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ShareDrop - Cowbell Labs

Grades
3 to 12
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Frustrated when trying to transfer files from one device to another? This resource is a free service that easily transfers files between devices without creating any kind of account....more
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Frustrated when trying to transfer files from one device to another? This resource is a free service that easily transfers files between devices without creating any kind of account. Use this resource in Opera, Chrome, or Firefox (not Safari or Internet Explorer!). It will work on your laptop, desktop, tablet, or mobile device. Please note: both devices must be connected to the same wireless network. Simply drag files into ShareDrop on one device and then open it on the other. For users familiar with AirDrop on Apple products, this tool looks and works similarly.

In the Classroom

This would be a good tool to use in a computer lab or with laptop carts, iPads, or Chromebooks where students don't have email addresses or Google Accounts for sharing work with their teachers or each other. Students and teachers simply go to the ShareDrop site. When students are ready to share their work with their teachers, they can drag it into the ShareDrop page on their laptops, desktops, or tablets. For those interested in security, files are not actually uploaded to a server. Instead, ShareDrop is a peer to peer connection. Teachers can "push out" files to students quickly and easily using this tool. During curriculum development and other professional development activities, members of a specific department (or even school-wide) can share resources and documents easily to each other. This is a MUST in 1:1 and BYOD classrooms! Student groups working on projects in class can gather and share files easily.

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Fracking Across the United States - Earth Justice Org.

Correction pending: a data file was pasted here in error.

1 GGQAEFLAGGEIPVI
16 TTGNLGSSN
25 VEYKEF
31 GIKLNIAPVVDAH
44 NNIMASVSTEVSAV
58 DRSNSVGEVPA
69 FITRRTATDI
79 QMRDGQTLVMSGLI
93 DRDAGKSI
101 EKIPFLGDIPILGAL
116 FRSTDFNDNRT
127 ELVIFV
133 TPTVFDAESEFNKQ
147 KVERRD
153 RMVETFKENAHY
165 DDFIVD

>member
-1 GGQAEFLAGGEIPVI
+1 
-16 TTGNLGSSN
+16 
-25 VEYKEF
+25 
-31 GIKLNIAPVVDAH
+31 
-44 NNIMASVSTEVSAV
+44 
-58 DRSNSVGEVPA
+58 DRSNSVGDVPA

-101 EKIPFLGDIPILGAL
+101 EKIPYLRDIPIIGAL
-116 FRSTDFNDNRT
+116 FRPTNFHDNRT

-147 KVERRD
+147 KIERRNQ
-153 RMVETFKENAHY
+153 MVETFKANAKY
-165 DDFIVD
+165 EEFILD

Grades
6 to 12
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View this interactive Google map to discover where "fraccidents" have occurred and a description of what happened. A "fraccident" is when something goes wrong at a fracking site. Hydraulic...more
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View this interactive Google map to discover where "fraccidents" have occurred and a description of what happened. A "fraccident" is when something goes wrong at a fracking site. Hydraulic fracturing, or "fracking" is drilling to fracture shale rocks to release natural gas. Fracking is a controversial technology, and this site is one organization's efforts to slow the pace of industrial gas development. So you will notice some bias. Find out if anything like this has happened near you. At the bottom of the page is a video, "Finding Their Way." It is about a Williamsport, PA couple who developed strategies to stop industrial gas development in Rider Park, land consisting of forests, rivers, and fields. The video also gives statistics about how quickly fracking wells were built in Pennsylvania from 2007 - 2010.

tag(s): disasters (37), energy (144), environment (232), geology (64), natural resources (40), oil (29), resources (87)

In the Classroom